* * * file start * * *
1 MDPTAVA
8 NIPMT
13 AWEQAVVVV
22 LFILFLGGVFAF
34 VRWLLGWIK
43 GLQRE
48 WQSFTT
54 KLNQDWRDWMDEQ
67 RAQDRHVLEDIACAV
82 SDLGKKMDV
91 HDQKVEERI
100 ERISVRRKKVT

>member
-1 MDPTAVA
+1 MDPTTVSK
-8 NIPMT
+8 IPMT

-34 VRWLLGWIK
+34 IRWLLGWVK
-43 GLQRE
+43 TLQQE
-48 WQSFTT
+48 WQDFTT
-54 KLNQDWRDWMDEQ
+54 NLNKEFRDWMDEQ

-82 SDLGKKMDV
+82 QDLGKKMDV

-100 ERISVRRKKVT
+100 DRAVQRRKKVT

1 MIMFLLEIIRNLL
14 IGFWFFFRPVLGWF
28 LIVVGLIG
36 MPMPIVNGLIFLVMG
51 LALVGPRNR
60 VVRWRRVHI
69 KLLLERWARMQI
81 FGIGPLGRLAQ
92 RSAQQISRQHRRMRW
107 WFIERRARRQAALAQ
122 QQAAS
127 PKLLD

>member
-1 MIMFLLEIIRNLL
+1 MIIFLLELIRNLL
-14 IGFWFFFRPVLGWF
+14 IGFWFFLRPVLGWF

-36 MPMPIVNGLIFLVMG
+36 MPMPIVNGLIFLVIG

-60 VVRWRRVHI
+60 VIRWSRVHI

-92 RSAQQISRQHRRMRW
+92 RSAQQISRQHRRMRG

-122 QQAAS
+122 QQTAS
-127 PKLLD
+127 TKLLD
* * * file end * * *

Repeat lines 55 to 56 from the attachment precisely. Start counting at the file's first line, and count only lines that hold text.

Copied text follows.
-127 PKLLD
+127 TKLLD